Quad-Rotor Autonomous Helicopter Eschews Gps in Favor of Lasers. Laz0rz!
October 16th, 2009
Here’s another one of them MAVs that’ll soon be flying all over the place. A group of MIT students – Abe Bachrach, Anton de Winter, Ruije He, Garrett Hemann and Sam Prentice (I think I got +10 to my IQ after spelling their names) – developed an autonomous flight system that could sweep and analyze it’s environment in real-time. While a 10-year old human can also “analyze it’s environment in real time”, a 10-year old human can’t fly. Or use lasers to build maps. Thanks to the Bachrach et al, the robot in the picture can do both. It’s a quad-rotor helicopter packed with sensors and a laser. It’s specialty? The great indoors.
You see, it’s relatively easy (for nerds) to build a robot that can find its way to a target outdoors, thanks to the magic of GPS. But what if you want to search inside a building? GPS won’t help you there, believe me. I researched it extensively. If you don’t have a map of the building or whatever structure you’re infiltrating, you’re screwed. But more importantly, GPS receivers need a strong signal to work, something which you’ll have difficulty obtaining inside a building.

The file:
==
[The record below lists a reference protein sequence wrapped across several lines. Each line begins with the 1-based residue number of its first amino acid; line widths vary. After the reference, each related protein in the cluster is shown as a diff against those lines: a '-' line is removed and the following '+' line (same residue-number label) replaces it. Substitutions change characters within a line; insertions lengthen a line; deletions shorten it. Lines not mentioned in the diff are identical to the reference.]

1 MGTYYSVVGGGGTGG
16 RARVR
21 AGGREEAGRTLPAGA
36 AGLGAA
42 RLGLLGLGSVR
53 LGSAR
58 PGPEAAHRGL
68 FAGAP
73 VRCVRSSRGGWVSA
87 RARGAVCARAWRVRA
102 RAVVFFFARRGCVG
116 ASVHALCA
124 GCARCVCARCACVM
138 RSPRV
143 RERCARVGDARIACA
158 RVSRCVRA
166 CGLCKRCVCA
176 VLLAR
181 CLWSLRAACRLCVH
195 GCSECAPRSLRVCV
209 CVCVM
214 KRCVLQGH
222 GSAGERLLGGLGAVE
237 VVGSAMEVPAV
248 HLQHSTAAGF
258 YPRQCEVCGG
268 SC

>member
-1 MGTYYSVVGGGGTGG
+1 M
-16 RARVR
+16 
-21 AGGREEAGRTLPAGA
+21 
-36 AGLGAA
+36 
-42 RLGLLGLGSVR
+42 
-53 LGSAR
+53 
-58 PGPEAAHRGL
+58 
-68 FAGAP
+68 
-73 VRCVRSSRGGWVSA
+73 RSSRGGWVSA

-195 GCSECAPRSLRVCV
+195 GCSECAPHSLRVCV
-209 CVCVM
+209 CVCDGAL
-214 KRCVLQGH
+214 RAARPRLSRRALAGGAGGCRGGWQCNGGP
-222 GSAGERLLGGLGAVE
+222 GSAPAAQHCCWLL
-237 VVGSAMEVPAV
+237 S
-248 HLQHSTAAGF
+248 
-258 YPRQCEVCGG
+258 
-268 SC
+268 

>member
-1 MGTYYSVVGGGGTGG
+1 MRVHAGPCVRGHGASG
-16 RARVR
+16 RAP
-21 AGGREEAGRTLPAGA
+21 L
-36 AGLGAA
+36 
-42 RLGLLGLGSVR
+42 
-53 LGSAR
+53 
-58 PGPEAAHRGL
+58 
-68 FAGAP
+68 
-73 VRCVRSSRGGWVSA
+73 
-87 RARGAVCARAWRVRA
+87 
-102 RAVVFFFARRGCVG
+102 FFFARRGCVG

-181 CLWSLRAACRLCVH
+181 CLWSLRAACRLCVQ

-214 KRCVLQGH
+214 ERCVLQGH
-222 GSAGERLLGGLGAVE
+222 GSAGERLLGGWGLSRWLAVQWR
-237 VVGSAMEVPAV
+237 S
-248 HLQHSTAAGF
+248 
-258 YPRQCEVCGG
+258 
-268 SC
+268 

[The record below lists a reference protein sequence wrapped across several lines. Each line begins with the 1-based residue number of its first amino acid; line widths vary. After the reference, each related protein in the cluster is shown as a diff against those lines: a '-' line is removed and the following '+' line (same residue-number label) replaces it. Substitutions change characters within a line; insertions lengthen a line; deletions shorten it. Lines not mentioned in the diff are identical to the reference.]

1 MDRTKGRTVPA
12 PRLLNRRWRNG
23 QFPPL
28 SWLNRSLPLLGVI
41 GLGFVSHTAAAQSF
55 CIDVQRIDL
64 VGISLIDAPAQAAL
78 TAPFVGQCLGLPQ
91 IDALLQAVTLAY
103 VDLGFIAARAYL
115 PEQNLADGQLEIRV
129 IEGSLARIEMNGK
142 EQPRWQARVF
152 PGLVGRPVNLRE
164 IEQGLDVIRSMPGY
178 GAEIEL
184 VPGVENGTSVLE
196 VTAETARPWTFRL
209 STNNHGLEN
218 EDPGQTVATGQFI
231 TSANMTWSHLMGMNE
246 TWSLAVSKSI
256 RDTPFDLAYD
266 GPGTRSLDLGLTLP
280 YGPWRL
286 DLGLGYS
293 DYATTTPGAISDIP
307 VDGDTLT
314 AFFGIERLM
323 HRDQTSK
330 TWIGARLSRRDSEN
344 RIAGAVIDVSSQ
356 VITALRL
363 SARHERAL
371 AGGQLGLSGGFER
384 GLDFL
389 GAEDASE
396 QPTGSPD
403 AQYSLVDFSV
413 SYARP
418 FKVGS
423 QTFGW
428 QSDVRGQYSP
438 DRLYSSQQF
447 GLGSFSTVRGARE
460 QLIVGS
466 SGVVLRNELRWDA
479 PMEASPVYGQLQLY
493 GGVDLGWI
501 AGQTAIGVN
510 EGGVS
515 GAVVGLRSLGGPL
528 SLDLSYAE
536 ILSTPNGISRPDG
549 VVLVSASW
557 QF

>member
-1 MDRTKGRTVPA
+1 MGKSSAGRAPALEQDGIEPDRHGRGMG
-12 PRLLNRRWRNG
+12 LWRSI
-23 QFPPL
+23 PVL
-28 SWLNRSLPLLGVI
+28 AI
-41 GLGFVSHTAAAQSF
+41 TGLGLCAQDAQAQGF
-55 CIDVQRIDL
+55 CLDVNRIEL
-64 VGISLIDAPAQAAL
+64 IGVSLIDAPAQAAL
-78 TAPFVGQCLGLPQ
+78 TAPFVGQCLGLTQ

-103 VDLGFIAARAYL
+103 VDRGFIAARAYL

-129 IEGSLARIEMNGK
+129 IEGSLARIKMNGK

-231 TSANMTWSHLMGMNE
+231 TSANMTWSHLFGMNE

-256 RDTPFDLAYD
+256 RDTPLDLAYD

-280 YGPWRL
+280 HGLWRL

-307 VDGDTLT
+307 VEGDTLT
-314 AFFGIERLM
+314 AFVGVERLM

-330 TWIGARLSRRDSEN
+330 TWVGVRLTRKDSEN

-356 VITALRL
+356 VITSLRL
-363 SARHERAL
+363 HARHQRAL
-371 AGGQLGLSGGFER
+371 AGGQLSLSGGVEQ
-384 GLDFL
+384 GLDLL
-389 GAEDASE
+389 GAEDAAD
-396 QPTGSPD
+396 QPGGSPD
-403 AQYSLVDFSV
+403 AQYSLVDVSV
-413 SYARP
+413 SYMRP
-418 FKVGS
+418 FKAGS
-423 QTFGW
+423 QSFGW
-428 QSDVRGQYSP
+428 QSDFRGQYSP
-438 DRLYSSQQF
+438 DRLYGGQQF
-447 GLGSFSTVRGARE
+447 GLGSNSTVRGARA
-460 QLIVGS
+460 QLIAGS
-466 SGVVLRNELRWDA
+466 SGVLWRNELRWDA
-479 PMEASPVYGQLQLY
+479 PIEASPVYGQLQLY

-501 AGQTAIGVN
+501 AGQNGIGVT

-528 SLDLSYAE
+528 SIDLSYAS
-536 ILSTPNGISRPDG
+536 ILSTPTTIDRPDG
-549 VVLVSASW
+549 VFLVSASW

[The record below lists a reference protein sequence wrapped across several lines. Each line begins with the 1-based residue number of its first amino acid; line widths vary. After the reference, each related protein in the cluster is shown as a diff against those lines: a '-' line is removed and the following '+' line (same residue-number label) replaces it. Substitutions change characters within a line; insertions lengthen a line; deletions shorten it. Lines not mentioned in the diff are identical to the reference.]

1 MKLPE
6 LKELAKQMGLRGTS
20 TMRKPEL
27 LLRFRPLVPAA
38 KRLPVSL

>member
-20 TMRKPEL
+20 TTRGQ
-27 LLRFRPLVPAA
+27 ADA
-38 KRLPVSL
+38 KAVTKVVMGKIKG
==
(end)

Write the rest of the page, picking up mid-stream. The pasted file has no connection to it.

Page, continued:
So the aforementioned MIT students came up with a laser scanner that sweeps the helicopter’s immediate area, and that along with some algorithm magic (yeah this is where I lose track of definitions) builds a corresponding rough three-dimensional map of the autonomous vehicle’s immediate environment, as shown in the image above. Now I need you to watch the video below and then answer one tiny question for me: when the narrator uses the word “we” and “us”, does he mean that they can control the robot remotely which means they can see the map that the laser sweep generates, or is the robot fully autonomous?
Maybe the chopper is the narrator, and it’s talking using lasers. I don’t know. I’m confused.
[via MIT Tech TV]